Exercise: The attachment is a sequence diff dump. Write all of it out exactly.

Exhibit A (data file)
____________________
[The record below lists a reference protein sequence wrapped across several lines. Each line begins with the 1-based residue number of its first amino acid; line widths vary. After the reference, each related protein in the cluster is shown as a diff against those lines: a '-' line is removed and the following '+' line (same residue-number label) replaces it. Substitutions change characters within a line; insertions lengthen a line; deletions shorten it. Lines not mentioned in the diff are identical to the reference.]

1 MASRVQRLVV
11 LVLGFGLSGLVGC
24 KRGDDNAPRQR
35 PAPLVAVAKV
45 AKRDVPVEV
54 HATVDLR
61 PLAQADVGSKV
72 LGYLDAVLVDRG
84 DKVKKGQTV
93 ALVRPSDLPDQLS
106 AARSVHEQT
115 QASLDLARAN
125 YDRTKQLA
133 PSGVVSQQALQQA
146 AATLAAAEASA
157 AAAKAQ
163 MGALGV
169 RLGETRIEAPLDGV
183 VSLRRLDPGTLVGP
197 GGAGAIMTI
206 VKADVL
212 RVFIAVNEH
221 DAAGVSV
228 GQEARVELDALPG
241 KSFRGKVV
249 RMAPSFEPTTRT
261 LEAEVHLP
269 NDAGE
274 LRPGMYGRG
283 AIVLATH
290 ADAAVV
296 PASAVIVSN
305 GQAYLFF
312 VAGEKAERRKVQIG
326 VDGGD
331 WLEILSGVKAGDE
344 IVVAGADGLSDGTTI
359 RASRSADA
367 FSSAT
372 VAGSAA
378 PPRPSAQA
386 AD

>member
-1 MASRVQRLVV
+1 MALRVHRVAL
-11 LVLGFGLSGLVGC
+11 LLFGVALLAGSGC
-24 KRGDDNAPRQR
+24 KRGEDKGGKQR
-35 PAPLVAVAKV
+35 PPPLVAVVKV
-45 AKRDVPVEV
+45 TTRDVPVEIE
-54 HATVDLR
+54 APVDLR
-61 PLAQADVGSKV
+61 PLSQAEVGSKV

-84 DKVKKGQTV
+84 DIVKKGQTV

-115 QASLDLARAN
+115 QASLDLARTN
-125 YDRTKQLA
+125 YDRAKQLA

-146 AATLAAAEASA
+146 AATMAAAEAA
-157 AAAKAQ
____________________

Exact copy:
[The record below lists a reference protein sequence wrapped across several lines. Each line begins with the 1-based residue number of its first amino acid; line widths vary. After the reference, each related protein in the cluster is shown as a diff against those lines: a '-' line is removed and the following '+' line (same residue-number label) replaces it. Substitutions change characters within a line; insertions lengthen a line; deletions shorten it. Lines not mentioned in the diff are identical to the reference.]

1 MASRVQRLVV
11 LVLGFGLSGLVGC
24 KRGDDNAPRQR
35 PAPLVAVAKV
45 AKRDVPVEV
54 HATVDLR
61 PLAQADVGSKV
72 LGYLDAVLVDRG
84 DKVKKGQTV
93 ALVRPSDLPDQLS
106 AARSVHEQT
115 QASLDLARAN
125 YDRTKQLA
133 PSGVVSQQALQQA
146 AATLAAAEASA
157 AAAKAQ
163 MGALGV
169 RLGETRIEAPLDGV
183 VSLRRLDPGTLVGP
197 GGAGAIMTI
206 VKADVL
212 RVFIAVNEH
221 DAAGVSV
228 GQEARVELDALPG
241 KSFRGKVV
249 RMAPSFEPTTRT
261 LEAEVHLP
269 NDAGE
274 LRPGMYGRG
283 AIVLATH
290 ADAAVV
296 PASAVIVSN
305 GQAYLFF
312 VAGEKAERRKVQIG
326 VDGGD
331 WLEILSGVKAGDE
344 IVVAGADGLSDGTTI
359 RASRSADA
367 FSSAT
372 VAGSAA
378 PPRPSAQA
386 AD

>member
-1 MASRVQRLVV
+1 MALRVHRVAL
-11 LVLGFGLSGLVGC
+11 LLFGVALLAGSGC
-24 KRGDDNAPRQR
+24 KRGEDKGGKQR
-35 PAPLVAVAKV
+35 PPPLVAVVKV
-45 AKRDVPVEV
+45 TTRDVPVEIE
-54 HATVDLR
+54 APVDLR
-61 PLAQADVGSKV
+61 PLSQAEVGSKV

-84 DKVKKGQTV
+84 DIVKKGQTV

-115 QASLDLARAN
+115 QASLDLARTN
-125 YDRTKQLA
+125 YDRAKQLA

-146 AATLAAAEASA
+146 AATMAAAEAA
-157 AAAKAQ